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Originally published Saturday, February 28, 2009 at 12:00 AM

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Check your receipt for costly checkout errors.

The Frugal Duchess offers tips on how to catch errors when the items in your shopping cart are tallied up.

In the current environment of massive fraud and monetary mayhem, I recently encountered a small financial error. But I refused to swallow a 25-percent loss at the checkout counter, where I was charged an extra $1 for a pint of organic grape-sized tomatoes.

As a weekly special, the advertised price was $3.99 per container. But when I studied my receipt at the checkout lane, I noticed that I had been charged $4.99 for the tomatoes.

Here's what that episode taught me:

Always check receipts. Checkout errors are common, according to one industry survey. In 2003, A.T. Kearney indicated that there are "data errors" on 30 percent of retail items. My shopping bags verify those findings, and after a spate of checkout errors at several stores, I've learned to quickly review receipts before leaving a store's parking lot. Many errors are computer-driven, explained one store employee. Occasionally, sale prices and special markdowns for various items are publicized but not updated in the store's computer system. For example, the scanning code on my tomatoes did not reflect the hand-written sale price spiked to the produce display.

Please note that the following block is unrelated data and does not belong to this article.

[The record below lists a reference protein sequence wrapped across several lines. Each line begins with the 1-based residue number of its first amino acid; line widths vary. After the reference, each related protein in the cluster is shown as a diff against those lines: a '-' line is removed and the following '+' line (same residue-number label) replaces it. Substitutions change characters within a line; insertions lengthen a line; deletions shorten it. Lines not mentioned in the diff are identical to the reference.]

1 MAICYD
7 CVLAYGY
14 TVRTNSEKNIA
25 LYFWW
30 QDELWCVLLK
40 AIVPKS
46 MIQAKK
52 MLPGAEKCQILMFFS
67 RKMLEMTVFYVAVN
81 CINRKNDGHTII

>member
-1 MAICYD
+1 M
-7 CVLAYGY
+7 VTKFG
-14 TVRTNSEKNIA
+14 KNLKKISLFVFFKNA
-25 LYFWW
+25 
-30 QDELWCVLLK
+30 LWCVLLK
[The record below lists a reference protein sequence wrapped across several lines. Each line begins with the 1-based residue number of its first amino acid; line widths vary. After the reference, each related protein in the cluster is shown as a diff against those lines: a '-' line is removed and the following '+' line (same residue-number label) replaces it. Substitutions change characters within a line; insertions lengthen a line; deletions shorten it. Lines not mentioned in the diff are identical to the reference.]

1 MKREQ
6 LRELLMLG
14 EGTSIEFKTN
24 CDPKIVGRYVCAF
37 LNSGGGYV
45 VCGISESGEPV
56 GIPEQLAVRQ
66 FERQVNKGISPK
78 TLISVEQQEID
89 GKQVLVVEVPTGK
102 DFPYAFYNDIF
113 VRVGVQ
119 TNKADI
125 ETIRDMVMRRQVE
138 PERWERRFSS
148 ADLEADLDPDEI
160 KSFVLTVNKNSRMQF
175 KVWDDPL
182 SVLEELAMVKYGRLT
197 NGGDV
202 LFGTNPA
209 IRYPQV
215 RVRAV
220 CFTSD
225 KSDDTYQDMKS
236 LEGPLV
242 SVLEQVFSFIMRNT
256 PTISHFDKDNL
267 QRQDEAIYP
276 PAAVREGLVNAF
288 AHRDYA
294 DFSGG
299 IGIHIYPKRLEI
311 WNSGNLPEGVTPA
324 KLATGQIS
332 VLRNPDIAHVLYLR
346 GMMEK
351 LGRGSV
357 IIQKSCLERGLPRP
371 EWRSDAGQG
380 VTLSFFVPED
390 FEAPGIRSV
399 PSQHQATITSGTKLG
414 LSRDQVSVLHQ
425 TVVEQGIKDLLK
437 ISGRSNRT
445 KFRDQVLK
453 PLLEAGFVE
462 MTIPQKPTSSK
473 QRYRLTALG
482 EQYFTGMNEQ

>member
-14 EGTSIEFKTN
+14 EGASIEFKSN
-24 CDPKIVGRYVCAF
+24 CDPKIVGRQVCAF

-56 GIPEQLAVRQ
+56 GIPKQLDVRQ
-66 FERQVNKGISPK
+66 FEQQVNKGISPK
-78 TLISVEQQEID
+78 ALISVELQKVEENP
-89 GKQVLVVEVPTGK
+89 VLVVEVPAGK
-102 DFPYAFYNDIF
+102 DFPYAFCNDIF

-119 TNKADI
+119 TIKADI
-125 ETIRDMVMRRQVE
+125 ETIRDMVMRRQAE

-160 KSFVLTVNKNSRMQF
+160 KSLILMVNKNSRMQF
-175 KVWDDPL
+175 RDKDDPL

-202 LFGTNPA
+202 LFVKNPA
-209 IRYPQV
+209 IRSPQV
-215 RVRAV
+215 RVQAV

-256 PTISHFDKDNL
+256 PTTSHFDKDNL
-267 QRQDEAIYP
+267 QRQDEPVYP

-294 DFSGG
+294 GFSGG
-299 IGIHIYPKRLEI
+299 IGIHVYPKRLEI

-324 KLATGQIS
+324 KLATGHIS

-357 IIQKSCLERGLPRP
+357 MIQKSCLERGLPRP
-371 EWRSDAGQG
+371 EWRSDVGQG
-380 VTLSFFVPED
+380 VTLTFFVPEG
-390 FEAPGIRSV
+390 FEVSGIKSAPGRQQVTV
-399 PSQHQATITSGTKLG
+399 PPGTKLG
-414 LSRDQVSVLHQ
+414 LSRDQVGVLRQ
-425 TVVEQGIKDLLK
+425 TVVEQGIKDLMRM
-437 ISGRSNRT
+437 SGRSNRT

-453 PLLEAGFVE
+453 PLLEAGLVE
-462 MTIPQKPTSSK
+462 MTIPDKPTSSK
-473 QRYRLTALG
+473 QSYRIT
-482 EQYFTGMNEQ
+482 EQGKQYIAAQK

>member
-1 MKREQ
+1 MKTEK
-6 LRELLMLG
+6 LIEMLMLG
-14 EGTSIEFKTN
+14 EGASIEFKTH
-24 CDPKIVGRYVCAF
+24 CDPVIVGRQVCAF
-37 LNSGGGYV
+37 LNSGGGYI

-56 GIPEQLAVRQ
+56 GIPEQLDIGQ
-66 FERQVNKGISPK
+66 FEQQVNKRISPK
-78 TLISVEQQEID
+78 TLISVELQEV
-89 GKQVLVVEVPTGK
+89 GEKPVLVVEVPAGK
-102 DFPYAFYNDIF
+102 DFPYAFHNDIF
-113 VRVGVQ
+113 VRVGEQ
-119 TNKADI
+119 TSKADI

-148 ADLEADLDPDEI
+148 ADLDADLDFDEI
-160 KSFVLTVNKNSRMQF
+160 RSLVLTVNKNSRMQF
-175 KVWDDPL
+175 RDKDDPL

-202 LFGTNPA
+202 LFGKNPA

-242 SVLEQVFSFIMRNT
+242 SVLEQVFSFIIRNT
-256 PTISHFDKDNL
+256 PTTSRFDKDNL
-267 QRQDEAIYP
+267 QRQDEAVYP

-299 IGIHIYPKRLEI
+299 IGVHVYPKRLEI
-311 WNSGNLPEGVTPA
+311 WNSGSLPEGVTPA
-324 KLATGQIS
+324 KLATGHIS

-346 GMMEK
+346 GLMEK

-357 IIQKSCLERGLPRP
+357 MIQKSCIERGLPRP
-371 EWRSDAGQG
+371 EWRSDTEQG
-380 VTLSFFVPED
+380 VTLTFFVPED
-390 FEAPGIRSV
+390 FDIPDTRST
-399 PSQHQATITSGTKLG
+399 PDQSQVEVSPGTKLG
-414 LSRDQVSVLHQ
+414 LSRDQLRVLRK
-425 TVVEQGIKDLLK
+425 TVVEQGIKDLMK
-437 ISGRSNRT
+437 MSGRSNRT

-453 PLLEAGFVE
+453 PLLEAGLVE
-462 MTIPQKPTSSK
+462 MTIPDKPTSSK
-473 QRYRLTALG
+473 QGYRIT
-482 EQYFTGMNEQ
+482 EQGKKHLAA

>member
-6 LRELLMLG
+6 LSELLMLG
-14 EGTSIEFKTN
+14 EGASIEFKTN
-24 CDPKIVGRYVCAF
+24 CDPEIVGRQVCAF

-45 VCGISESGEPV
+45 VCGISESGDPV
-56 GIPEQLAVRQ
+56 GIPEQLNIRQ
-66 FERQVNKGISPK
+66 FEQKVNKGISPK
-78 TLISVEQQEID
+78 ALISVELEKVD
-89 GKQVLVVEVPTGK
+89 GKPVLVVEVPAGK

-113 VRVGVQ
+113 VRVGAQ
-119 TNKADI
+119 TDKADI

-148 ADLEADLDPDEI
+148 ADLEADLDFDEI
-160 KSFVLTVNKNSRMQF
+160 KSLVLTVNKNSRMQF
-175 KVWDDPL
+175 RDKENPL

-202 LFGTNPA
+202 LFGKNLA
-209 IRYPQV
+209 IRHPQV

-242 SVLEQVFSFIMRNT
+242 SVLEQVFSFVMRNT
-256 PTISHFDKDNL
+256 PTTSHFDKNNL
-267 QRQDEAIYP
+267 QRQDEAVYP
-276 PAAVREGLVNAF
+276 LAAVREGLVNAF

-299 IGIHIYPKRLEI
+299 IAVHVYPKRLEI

Check the error policy. Some stores will compensate shoppers for mispriced items. In my neighborhood, Publix, a regional grocery chain, will give you an item for free if "the scanned price of an item ... exceeds the shelf price or advertised price."

Examine large purchases. "You have to really scrutinize receipts, especially for big-ticket items," said Jane Bennett Clark, senior associate editor at Kiplinger's Personal Finance. During a recent interview, Clark identified three tiers of pricing errors.

1. Customer errors occur when shoppers select an item that is not covered by a sales promotion. 2. Due to employee error or computer glitches, merchandise is mislabeled.

3. Bait-and-switch gimmicks occur when shoppers are lured into a store with the promise of low-priced specials, but are directed toward comparable merchandise at higher prices. The third scenario is against the law and shoppers should contact local regulators if a bait-and-switch scenario is suspected, Clark said.

Frugal Duchess is an occasional feature. E-mails can be sent to Sharon Harvey Rosenberg at sharonhr@bellsouth.net. Sorry, no personal replies.

Copyright © 2009 The Seattle Times Company

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